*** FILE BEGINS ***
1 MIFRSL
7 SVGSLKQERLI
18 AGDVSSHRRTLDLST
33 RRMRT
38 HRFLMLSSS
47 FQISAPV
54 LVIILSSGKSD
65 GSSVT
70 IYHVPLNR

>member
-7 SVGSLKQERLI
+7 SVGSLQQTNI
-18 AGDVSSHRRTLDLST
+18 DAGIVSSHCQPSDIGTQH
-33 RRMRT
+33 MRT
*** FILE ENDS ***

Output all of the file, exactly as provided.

1 MIFRSL
7 SVGSLKQERLI
18 AGDVSSHRRTLDLST
33 RRMRT
38 HRFLMLSSS
47 FQISAPV
54 LVIILSSGKSD
65 GSSVT
70 IYHVPLNR

>member
-7 SVGSLKQERLI
+7 SVGSLQQTNI
-18 AGDVSSHRRTLDLST
+18 DAGIVSSHCQPSDIGTQH
-33 RRMRT
+33 MRT